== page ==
Looking back, perhaps some of this clear pomposity (and I see nothing wrong with pomposity) comes from overproduction, with sometimes just a little too much 80s gloss and sheen on the strings and Enya's vocals. Yet, essentially, Watermark is a deeply weird album in the context of its bright and garish era, and as well as that a strongly and confidently female album. It also stands out as a record inspired by spiritual music in a mainstream pop world that has in recent years chosen to end the centuries-old musical dialogue between the secular and religious, the sacred and profane. 

I find it fascinating that Watermark was released on the same day as Talk Talk's superlative Spirit Of Eden. Arguably, they're records cut from a very similar cloth, with similar evocations and textures, though Watermark was of course at heart a pop album, and Spirit Of Eden the sound of a group tacking ever further into the avant-garde.

Listening back to Watermark now is a strange experience. Like any music from childhood, it has a powerful ability to take me back: to car journeys through the British landscape, the orange baked beans of traffic lights over the moors, trees caught in the headlights, or enduring the prosaic surroundings of my satellite tow and dreaming of being in a place of wind and water, mountains, marsh and sky. The gunmetal paint and blobs of glue that disfigure that old cassette case also recall endless plays while applying toxic paint and cellulose dope to model aircraft - I suspect Watermark's more psychedelic qualities might have been revealed during those innocent headrushes. I don't really believe in the separation of music into false binaries of credible and authentic versus naff and hollow pop, and guilty pleasures are a nonsense. Musical taste is an aesthetic continuum, and listening back to Watermark now I can trace the evolution of my interests from Enya not to Julia Holter and her ilk, but through The Cure's Disintegration and Slowdive to the living otherworlds of Coil, Carter Tutti, Grumbling Fur and These New Puritans. Looking back with hindsight, Watermark marked the beginning of my own journey, from otherworldly pop to entirely stranger musical pastures.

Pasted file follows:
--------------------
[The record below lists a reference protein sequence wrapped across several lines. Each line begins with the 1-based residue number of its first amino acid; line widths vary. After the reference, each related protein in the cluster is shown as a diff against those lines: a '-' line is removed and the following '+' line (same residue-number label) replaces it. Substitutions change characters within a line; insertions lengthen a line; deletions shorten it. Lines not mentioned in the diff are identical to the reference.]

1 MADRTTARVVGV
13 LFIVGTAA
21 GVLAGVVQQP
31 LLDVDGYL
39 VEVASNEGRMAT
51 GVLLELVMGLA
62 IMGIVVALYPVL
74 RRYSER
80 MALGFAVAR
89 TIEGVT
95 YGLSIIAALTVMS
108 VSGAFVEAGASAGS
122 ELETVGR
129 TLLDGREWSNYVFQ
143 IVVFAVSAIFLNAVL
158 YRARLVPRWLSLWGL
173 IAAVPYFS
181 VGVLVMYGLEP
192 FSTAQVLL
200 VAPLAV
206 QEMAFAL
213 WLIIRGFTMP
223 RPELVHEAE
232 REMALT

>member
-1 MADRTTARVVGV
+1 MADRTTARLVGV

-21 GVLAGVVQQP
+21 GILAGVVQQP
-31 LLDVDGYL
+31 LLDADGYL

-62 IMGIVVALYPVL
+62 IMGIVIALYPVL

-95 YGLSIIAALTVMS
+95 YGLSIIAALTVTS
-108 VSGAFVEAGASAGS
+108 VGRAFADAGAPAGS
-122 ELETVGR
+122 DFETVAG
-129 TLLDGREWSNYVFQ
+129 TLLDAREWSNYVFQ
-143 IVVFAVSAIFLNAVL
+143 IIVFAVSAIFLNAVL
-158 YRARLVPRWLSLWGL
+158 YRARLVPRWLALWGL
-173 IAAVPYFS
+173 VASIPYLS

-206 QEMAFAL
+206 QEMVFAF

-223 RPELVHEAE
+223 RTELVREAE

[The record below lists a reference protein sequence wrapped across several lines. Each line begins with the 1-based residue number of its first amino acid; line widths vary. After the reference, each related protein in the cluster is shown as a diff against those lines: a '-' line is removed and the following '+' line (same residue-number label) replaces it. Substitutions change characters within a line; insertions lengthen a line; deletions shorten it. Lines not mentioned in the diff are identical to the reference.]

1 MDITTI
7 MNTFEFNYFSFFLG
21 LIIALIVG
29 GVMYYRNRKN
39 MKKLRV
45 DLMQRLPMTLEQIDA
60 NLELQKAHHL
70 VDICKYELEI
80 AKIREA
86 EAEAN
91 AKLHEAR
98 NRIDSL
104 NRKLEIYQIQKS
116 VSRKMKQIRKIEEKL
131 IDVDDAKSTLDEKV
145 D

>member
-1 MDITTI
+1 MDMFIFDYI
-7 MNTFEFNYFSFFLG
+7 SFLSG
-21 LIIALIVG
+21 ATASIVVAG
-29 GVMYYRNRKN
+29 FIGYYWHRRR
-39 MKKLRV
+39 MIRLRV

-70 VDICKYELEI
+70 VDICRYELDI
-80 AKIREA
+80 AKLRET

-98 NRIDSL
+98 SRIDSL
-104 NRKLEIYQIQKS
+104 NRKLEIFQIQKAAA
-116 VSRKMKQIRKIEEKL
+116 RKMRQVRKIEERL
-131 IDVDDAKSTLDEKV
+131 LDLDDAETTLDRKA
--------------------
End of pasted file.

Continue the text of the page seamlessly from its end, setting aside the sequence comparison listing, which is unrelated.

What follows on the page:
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charlie f
Dec 13, 2013 5:24pm